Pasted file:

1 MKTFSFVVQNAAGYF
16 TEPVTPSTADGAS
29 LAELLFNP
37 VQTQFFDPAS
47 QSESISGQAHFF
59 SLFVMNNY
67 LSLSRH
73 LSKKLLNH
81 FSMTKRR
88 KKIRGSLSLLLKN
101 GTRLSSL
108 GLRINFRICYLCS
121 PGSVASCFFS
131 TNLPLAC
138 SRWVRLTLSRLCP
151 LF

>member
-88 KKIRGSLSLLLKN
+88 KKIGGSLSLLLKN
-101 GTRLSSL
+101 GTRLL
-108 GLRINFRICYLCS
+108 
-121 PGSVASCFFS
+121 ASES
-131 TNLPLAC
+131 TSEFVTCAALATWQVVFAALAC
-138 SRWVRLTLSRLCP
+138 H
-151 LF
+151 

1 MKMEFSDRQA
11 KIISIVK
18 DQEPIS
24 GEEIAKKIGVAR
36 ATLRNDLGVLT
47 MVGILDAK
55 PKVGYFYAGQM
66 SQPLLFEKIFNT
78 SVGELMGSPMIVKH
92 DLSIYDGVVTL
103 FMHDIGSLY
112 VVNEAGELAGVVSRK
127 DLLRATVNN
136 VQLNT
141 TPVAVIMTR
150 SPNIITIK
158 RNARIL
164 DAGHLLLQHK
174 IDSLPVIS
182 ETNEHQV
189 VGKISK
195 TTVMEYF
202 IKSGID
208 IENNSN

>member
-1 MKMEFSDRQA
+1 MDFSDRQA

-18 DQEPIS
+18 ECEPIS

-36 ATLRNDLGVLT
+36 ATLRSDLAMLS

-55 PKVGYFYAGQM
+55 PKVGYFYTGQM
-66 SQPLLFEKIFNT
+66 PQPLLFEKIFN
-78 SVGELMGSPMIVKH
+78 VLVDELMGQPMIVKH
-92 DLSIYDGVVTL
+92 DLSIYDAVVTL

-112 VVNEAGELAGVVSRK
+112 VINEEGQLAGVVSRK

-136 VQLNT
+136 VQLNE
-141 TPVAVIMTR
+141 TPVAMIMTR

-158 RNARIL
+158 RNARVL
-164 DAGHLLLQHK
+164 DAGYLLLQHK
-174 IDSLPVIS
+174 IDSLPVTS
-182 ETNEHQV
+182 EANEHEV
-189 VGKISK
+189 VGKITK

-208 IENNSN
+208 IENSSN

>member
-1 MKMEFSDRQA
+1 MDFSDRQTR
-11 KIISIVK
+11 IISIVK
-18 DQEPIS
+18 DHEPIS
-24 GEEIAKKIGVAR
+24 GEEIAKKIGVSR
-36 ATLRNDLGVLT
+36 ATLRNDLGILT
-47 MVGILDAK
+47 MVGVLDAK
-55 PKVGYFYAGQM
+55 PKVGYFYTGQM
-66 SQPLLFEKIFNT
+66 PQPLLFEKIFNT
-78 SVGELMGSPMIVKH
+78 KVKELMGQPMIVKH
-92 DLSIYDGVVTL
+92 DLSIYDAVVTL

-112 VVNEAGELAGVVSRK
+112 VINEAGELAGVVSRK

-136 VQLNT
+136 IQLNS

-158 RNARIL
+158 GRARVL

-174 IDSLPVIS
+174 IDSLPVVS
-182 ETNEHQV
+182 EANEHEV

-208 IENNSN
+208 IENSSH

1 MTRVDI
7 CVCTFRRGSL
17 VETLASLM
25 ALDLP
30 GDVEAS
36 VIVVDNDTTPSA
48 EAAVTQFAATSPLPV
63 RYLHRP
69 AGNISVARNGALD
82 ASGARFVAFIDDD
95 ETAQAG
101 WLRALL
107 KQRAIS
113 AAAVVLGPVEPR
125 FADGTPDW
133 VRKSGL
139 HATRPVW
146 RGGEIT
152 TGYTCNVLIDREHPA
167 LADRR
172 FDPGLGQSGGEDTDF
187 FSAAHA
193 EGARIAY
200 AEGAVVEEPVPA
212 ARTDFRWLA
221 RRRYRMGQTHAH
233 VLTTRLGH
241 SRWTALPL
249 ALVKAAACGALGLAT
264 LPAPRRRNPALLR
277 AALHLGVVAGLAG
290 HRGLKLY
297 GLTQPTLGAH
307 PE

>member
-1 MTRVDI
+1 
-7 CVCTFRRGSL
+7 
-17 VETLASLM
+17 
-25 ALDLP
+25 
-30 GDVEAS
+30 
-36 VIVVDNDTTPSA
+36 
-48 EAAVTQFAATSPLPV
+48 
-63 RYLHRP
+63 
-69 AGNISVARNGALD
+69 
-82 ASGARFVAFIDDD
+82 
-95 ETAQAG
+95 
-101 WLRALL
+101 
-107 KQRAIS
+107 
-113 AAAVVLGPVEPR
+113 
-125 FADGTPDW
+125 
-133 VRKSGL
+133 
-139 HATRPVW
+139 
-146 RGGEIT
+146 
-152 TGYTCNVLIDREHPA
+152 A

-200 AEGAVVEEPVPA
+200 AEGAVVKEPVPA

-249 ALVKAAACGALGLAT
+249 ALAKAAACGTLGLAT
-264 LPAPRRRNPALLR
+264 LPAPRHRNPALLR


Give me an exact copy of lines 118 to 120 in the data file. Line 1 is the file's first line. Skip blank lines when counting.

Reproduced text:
-182 ETNEHQV
+182 EANEHEV

-208 IENNSN